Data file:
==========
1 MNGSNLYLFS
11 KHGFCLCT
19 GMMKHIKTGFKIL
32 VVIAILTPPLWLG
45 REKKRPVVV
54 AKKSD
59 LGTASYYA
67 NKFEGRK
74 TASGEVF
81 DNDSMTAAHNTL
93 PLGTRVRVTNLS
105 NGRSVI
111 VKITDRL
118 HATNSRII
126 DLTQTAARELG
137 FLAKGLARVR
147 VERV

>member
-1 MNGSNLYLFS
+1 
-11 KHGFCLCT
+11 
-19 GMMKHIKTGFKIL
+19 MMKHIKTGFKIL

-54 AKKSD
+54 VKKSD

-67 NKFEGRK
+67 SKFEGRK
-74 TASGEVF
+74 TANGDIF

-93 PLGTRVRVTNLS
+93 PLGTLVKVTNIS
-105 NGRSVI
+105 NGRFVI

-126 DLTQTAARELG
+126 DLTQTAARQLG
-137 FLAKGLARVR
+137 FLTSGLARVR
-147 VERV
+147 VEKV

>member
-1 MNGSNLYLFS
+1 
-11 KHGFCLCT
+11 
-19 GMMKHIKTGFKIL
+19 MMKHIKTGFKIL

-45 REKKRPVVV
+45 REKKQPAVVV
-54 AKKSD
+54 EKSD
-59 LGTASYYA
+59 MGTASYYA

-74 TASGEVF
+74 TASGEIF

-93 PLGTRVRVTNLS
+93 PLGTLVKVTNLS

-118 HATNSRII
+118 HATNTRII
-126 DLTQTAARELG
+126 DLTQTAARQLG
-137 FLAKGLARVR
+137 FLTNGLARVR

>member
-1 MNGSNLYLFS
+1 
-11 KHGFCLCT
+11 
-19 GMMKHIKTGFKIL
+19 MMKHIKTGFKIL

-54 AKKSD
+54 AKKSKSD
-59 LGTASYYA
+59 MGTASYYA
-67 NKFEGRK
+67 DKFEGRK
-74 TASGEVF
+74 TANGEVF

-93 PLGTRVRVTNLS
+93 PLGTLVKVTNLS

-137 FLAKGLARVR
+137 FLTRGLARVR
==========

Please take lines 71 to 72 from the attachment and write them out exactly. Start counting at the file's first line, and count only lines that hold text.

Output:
-54 AKKSD
+54 AKKSKSD